Google Takes Action to Improve Security: Replacing Misleading Lock Icon on Chrome Browser

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Google is changing Chrome’s lock icon because no one knows what it means. It will be replaced by a new icon later this year so that users don’t get the wrong idea about how “trustworthy” a website is.

The padlock sign that shows a website is safe has been in the URL bar of web browsers for so long that it’s almost like it’s always been there. This is why Google plans to remove it from Chrome later this year. The search giant announced on Tuesday that the lock will be replaced by a new “tune” icon when Chrome 117 comes out in September. This is part of a larger update of the browser based on the theme “Material You.”

More than just “prettying up” Chrome is behind the update: Google says that in a study it did in 2021, only 11% of the people who took part actually knew what the lock button was for. It first showed up in the 1990s, after Netscape released HTTPS, a protocol that lets users share sensitive information like banking information and login credentials safely over the web by encrypting them. So, when browsing a website with HTTPS, the lock icon would show to show that the network link was safe.

When HTTPS was new and people needed to learn more about its benefits, that made sense. But now, over 95 percent of Chrome pages loaded on Windows use the protocol, so it’s the preferred connection. Google thinks that users might mistakenly think that the lock logo is a sign of trust or reliability in general, which could be dangerous since HTTPS doesn’t protect against scams like phishing.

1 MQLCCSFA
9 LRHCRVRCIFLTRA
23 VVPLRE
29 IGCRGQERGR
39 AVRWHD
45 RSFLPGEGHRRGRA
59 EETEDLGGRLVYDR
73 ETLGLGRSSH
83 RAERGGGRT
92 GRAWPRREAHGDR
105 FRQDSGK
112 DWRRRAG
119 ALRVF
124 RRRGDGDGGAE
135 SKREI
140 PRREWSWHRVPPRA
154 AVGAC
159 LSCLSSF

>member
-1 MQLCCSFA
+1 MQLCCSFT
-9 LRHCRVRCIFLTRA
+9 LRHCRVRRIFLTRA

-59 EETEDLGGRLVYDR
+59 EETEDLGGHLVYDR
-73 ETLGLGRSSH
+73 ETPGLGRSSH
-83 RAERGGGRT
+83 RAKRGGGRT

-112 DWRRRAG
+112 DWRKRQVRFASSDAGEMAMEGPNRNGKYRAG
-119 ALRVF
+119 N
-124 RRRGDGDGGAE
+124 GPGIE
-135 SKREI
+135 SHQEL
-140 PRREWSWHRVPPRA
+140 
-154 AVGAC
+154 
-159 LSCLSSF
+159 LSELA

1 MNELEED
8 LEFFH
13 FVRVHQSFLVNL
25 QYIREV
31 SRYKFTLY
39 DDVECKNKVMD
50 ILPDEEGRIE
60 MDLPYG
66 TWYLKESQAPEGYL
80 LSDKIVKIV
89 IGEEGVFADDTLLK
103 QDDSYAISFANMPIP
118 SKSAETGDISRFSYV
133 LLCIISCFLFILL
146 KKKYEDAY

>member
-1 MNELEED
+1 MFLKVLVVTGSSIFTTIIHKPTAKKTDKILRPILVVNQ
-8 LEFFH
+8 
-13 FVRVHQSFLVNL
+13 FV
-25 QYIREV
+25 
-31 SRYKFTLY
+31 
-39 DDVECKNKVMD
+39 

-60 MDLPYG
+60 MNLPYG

To get around this, the lock will be changed with a version of the tune icon that is often used to show control menus. That symbol doesn’t falsely scream “trustworthy,” and it also encourages users to click through and find out more about their security and connection settings, which, according to Google’s study, not many people knew how to do. The new tune icon doesn’t get any other new features, and it will still mark plaintext HTTP as insecure on all devices, no matter how few of them there are.

Google Takes Action to Improve Security

Google has changed the lock icon before, so this isn’t the first time. It was redesigned in 2016 to take away the colors and give it a more neutral look. In 2021, the company said it was “re-examining” the design again, even though it had originally planned to replace it with an arrow going down. From a user interface (UI) point of view, I think an arrow might have been a better choice here since it makes it clear that you can click on it to see more. It took me an embarrassingly long time to figure out that the tune sign was a slider control, but maybe other users are more observant.

Chrome’s current lock icon on PC and Android will be changed at the same time in “early September 2023.” On the other hand, Google will remove it from Chrome on iOS, where the lock button couldn’t be tapped. Users who have access to the Chrome Canary channel, which is an experimental version of the browser used to test early releases, can turn on the Chrome Refresh 2023 flag to see how the new tune icon looks. However, Google says that the feature is still being worked on and could change before a final release.

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